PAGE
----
The Vibrant Quiver Of Stab High’s Most Peculiar Competitor
How do you shape for an elf?
Making surfboards is Max Stewart’s thing.
He shapes surfcraft under the guise of his shaping biz, Eye Symmetry.
His passion shows in his work. Take one of his creations under the arm, run your fingers over its glossy skin and you’ll feel the attention to detail, from his swallow tail twins and wild looking guns, to the ultra light high performance blades he prides himself on.
Max likes colour and he loves new materials and innovation. He’s mastered working with tints and epoxy resins, he’s refined his outlines and invented weird progressive shit like the octo-rail, that Tom Carroll swears by.
Speaking of TC, having the right faces for Eye Symmetry sits high on his priority list.
Self declared elf, and innovative Puerto Rican aerialist, Hector Santamaria, is another flag bearer for Max and his candy coloured craft.
There are a few moments that really stood out at Stab High; Noa’s win, Eithan’s $US20k pop, Dion’s fan club, Harry Bryant’s security wrestle and Hector Santamaria’s post heat interview with Austyn Gillette.
“For Hector everything is an adventure, even going to the shop and buying a box of cereal.” Photo: Corey Wilson.
While Hector’s take on life can make for some fascinating conversation, it was his unique approach to aerial surfing that allowed him a place on the bill at Waco.
Right before surfing’s great Texan migration took place around a week ago we caught up with Max at his factory on Sydney’s Northern Beaches, to hear more about the 26 year-old and the boards that were being created to get him high in Texas.
“The first time I spoke with him we had a video call and it was so strange,” explained Max on how the pair came to be. “It was a little awkward, as it would be. He just looked at me and said ‘you look funny’ and I was like ‘um, ok’ – what do you come back to that with? [Laughs] He was in this room and you know when the light is a ceiling fan and it makes this weird pattern of light when it spins? He was just pointing to that and going ‘see how it’s got that aura? Can you make a board like that?’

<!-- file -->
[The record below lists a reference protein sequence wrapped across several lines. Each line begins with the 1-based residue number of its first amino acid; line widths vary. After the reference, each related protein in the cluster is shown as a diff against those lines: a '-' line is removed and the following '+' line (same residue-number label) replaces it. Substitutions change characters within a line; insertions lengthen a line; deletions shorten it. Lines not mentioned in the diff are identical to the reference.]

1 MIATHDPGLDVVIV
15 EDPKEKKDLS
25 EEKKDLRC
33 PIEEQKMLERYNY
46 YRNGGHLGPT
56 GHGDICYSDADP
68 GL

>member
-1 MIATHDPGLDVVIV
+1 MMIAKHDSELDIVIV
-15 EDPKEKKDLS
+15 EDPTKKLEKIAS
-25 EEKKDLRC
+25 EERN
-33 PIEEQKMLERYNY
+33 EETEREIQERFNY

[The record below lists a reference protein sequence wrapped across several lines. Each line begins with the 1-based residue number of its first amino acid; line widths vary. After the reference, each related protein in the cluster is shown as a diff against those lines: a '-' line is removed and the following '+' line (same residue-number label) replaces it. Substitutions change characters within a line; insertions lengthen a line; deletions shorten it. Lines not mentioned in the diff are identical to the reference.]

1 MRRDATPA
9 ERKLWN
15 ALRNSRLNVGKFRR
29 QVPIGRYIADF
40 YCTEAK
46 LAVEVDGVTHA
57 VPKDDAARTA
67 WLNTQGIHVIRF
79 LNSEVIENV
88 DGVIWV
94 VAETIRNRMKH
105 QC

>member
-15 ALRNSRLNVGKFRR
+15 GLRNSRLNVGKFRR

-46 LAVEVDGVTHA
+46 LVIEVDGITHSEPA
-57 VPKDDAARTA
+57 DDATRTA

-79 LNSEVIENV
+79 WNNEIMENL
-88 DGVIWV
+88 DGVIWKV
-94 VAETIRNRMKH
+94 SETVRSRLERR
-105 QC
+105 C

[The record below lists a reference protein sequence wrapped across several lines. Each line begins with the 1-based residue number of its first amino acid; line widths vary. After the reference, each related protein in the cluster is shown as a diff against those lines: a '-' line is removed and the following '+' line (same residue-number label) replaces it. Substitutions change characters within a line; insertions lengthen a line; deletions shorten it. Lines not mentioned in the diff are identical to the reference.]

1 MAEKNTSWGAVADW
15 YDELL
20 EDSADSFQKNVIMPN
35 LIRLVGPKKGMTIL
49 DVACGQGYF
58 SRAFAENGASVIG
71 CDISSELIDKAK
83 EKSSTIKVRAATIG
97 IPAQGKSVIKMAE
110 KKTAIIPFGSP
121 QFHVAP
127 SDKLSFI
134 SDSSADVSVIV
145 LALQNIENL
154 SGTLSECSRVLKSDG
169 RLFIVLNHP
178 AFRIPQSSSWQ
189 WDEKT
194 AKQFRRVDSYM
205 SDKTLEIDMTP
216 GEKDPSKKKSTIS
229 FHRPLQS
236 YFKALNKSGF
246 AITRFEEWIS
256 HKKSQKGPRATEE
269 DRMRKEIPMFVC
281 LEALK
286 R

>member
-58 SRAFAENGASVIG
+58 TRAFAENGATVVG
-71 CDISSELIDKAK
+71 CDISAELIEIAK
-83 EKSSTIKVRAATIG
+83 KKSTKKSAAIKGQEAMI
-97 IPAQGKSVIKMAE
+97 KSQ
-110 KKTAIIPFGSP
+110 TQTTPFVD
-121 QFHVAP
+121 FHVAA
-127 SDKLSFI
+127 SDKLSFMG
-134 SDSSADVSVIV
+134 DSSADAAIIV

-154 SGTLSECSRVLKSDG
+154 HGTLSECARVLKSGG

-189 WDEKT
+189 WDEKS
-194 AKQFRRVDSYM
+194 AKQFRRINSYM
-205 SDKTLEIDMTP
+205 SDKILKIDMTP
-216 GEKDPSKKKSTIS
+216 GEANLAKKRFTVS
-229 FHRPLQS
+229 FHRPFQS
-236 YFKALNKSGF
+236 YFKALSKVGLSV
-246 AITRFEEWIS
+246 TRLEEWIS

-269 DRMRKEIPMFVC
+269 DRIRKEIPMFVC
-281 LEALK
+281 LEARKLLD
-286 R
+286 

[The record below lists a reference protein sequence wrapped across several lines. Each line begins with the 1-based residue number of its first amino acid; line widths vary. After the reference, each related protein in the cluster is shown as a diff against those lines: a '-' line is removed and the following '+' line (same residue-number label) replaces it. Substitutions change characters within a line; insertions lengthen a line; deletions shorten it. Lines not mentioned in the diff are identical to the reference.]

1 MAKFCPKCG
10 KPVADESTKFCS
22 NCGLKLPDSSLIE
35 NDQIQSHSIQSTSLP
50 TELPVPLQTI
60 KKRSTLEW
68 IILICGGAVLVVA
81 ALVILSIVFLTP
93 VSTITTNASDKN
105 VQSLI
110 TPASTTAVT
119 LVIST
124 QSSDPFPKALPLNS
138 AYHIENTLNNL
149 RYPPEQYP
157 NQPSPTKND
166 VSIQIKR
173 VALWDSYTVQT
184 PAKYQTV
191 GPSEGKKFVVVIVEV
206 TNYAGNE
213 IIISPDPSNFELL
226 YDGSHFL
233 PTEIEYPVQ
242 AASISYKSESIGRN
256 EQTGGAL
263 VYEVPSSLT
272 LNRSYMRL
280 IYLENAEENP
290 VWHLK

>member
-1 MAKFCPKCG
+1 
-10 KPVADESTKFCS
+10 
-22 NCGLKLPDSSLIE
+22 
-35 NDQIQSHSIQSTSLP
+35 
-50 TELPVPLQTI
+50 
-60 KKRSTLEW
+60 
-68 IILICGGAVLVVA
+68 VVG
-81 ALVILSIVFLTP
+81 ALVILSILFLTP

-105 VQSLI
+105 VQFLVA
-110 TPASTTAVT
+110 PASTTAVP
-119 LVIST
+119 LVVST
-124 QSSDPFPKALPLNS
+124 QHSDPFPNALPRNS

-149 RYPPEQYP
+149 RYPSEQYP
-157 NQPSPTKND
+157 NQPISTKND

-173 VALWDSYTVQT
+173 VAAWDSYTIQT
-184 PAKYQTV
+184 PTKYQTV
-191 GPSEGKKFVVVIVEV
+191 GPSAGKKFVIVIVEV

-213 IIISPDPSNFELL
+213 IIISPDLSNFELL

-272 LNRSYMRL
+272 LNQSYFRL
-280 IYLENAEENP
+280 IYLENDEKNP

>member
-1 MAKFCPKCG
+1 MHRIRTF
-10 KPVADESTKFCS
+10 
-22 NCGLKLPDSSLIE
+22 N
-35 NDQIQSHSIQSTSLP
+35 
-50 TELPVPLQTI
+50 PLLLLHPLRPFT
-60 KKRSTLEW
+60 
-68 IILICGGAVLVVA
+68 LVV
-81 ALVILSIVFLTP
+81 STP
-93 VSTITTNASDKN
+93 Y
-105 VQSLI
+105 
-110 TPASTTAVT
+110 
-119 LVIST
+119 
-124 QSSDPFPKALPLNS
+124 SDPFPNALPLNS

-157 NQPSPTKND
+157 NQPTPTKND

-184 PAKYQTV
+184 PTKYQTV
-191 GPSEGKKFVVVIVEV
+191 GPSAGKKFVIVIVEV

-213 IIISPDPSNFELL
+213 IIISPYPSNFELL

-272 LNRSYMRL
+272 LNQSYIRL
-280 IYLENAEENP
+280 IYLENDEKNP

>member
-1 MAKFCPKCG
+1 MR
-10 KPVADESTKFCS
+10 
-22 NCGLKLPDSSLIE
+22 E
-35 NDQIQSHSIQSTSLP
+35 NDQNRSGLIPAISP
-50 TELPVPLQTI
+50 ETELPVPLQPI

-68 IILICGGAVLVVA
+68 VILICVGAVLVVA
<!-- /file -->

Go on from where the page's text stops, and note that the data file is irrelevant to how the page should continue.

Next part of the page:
“He just loves surfing so much – have you seen his Instagram lately? He’s just been going live and playing all his surfing clips, for like hours!”
“I’m always looking for team riders, but it’s so hard to find the right fit,” says Max. “We want interesting people. We don’t want to make boards for the sake of saturating the market and scramble for money, we’re trying to make something special, a high quality product that people will treasure. The brand’s pretty fresh and young and we want people to represent that.”
“It’s weird, if he tried a little bit he could go so far but then it wouldn’t be Hector. He’s battling himself,” says Max. “He’s saying now that he wants to move to California and he’s gotta realise that he might have to. He just needs a little bit of structure. Even catching planes is a big deal for him. For this Texas thing, I needed to make boards and get them to him in California beforehand so he can pick them up. I told him to be there at least a week before to pick them up, not to fly straight to Texas and that was a big deal to get through his head. He wanted me to book it all for him.